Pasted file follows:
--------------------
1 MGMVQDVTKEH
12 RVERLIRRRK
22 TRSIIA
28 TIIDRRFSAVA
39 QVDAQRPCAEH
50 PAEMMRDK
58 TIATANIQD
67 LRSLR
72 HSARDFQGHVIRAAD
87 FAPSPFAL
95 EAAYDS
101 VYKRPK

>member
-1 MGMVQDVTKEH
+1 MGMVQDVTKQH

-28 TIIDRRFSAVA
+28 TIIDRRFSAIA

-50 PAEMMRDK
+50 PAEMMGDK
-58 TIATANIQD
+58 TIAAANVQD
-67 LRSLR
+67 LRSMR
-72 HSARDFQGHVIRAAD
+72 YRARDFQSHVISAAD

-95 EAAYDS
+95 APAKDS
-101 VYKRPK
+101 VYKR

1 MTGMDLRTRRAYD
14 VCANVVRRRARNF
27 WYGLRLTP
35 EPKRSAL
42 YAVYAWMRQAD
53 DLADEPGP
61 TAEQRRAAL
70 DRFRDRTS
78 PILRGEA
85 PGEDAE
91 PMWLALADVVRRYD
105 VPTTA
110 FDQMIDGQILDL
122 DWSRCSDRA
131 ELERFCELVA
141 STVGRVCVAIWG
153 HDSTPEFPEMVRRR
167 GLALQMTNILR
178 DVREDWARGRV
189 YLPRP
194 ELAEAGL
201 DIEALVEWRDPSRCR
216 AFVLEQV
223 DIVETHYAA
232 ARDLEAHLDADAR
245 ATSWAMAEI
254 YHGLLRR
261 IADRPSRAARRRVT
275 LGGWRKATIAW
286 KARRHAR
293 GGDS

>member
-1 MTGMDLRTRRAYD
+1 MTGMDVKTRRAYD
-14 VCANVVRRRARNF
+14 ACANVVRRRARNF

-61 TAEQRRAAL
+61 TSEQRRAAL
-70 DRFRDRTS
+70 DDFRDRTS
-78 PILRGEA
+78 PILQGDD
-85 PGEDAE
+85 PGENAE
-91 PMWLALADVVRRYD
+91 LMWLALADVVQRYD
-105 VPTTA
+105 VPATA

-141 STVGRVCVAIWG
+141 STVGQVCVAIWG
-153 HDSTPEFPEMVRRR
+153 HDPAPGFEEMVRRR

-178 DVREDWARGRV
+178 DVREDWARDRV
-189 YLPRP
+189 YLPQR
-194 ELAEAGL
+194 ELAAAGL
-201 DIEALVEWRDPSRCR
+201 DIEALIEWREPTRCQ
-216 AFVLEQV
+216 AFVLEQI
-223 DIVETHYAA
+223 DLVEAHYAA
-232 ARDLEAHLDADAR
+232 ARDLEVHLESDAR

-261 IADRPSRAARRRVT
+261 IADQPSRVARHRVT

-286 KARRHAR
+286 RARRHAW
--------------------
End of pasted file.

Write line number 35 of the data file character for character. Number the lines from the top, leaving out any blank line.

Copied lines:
53 DLADEPGP